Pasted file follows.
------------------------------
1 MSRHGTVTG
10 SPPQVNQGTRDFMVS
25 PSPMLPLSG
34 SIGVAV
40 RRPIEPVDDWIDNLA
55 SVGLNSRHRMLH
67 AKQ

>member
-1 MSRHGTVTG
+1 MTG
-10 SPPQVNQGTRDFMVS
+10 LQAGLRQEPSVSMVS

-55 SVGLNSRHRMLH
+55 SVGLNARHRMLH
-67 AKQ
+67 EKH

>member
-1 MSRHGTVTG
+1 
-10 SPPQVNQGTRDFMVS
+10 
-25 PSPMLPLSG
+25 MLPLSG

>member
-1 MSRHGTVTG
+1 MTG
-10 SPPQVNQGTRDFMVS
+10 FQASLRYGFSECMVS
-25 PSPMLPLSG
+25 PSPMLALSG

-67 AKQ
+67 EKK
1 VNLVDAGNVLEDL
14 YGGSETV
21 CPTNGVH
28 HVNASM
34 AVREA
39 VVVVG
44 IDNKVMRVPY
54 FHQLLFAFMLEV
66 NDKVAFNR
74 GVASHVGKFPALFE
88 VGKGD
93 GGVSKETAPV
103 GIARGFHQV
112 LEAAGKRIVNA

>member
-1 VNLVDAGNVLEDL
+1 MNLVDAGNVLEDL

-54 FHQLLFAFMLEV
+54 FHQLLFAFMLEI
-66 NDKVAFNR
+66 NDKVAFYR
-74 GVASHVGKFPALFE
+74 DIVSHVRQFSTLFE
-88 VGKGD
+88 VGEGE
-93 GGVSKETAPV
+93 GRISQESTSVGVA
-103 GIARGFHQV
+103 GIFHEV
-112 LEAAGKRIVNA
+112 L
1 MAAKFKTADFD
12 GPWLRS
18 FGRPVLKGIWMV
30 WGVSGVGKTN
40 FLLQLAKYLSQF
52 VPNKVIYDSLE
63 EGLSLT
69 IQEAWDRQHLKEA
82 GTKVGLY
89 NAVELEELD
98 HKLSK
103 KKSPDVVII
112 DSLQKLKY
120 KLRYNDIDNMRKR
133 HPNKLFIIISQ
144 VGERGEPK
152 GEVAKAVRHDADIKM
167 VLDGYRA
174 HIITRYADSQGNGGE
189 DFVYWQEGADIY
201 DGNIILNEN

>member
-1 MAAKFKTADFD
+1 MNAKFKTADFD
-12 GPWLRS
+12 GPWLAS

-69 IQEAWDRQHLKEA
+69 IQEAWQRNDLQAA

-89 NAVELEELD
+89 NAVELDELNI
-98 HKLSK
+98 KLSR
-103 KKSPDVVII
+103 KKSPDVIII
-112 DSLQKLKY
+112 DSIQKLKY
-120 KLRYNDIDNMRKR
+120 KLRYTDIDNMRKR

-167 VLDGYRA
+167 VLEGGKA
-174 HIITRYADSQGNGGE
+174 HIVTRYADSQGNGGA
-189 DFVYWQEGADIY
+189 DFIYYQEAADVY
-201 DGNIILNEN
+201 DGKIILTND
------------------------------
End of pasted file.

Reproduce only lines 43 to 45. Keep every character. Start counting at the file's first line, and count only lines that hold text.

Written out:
88 VGKGD
93 GGVSKETAPV
103 GIARGFHQV